A U.S. guided missile destroyer collided with a merchant ship off the coast of Singapore on Sunday. Five sailors were injured and ten are missing after the USS John S. McCain collided with Alnic MC, an oil and chemical tanker. Four of the injured have been transported to Singapore for treatment of injuries not believed to be life-threatening, according to the New York Times, while the fifth injured sailor did not require further medical attention. A search and rescue operation by the U.S. and Singapore navies is under way. There are no reports of an oil spill or of fatalities of the Alnic MC crew. The incident comes two months after another destroyer, the Fitzgerald, collided with a freight ship off the coast of Japan. CNN reports that Chief of Naval Operations Admiral John Richardson announced on Monday a one-day pause in operations for a safety review.
The United States and South Korea began joint military exercises on Monday morning. Though both the U.S. and South Korean governments maintain that the 10-day drills, which the two militaries conduct annually, are defensive in nature, North Korea has insisted that they are invasion rehearsals, reports the Times. During last year’s drills, the North tested a submarine-launched ballistic missile. While tensions between the Trump administration and the Kim regime have settled over the past week, after Trump threatened to rain “fire and fury” on North Korea, and North Korea threatened to launch a missile toward Guam, the Times notes that North Korean provocation during the exercises could escalate tensions once again.
The United States, Canada, and Mexico closed the first round of talks about renegotiating the North American Free Trade Agreement (NAFTA) on Sunday. Negotiations are expected to continue in Mexico and Canada in September and in the United States in October. According to The Wall Street Journal, a key area of tension is automotive “rules of origin,” which dictate what portion of a product must be manufactured within an agreement’s jurisdiction to qualify for a tariff waiver. Mexican Economy Minister Ildefonso Guajardo and Canadian Foreign Minister Chrystia Freeland have both indicated they are against specific national rules of origin within NAFTA, notes Reuters.
The Secret Service has run out of funds to pay hundreds of agents tasked with protecting the President’s many family members and weekend getaway properties, reports USA Today. Secret Service Director Randolph Alles noted that seven months into the administration, more than 1,000 agents have already exceeded the mandatory limits on salary and overtime. Though he is considering requesting that Congress raise those caps from $160,000 to $187,000 per year, doing so would leave over 100 agents undercompensated for hours they already accrued this year. The Secret Service released a statement Monday saying that the funding issue is not attributable to the current administration, that the agency is able to meet all current mission requirements through the end of this year, and that Secret Service leadership is working with Congress and the Department of Homeland Security to find a legislative solution.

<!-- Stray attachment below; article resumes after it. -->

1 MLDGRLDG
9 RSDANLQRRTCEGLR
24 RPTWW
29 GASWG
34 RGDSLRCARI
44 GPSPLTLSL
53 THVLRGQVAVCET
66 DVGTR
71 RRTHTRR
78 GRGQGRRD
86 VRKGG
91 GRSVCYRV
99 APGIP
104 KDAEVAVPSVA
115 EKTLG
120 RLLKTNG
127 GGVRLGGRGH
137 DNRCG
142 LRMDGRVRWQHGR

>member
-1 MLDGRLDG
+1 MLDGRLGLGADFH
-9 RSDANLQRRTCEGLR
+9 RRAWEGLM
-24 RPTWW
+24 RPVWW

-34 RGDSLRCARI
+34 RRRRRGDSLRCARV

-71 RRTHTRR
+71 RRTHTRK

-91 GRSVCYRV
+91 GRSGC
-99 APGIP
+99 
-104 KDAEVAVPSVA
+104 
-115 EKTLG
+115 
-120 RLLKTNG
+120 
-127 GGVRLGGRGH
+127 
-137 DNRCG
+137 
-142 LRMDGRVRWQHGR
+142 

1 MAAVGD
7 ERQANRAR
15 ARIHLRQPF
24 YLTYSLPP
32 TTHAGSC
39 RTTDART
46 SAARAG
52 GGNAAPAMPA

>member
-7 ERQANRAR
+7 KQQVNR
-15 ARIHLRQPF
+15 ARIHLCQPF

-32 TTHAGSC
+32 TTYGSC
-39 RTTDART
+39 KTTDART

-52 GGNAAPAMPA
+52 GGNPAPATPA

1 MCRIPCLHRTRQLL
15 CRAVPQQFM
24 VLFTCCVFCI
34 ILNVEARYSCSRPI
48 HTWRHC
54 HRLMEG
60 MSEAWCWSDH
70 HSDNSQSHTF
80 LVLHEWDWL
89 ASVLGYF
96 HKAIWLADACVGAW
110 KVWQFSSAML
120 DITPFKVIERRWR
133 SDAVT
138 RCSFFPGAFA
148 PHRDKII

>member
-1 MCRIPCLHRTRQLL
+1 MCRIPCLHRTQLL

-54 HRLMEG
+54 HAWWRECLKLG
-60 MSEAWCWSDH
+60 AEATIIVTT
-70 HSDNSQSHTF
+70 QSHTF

The White House has decided on a new strategy for the U.S. mission in Afghanistan that is likely to result in increased troop levels, reports the Times. On Sunday, Defense Secretary Jim Mattis said that “[t]he president has made a decision.” In June, Mattis received authorization to deploy as many as 3,900 troops to Afghanistan in advisory and support roles, but he has held off on invoking that authority until the White House decided on a broader strategy for the region. The President is expected to announce the strategy in a speech on Monday night.
Spanish police shot on Monday the man responsible for last week’s van attacks in Barcelona. Younes Aboyaaqoub was in Subirats, a region 20 miles west of Barcelona when he was shot by police after appearing to be wearing an explosive vest.
ICYMI: Last Weekend, on Lawfare
Paul Rosenzweig offered commentary on blockchain standards.
Matthew Kahn posted the Lawfare Podcast, featuring Bobby Chesney and Michael Sulmeyer on U.S. Cyber Command’s elevation and possible separation from the NSA.
Chris Meserole wrote the Foreign Policy Essay, which covered steps that the Trump administration can take to address the threat of extremist right-wing violence.
Robert Williams argued that the U.S. could consider China’s offer to suspend North Korea’s nuclear missile testing in exchange for an end to U.S.-South Korea missile tests, with conditions.
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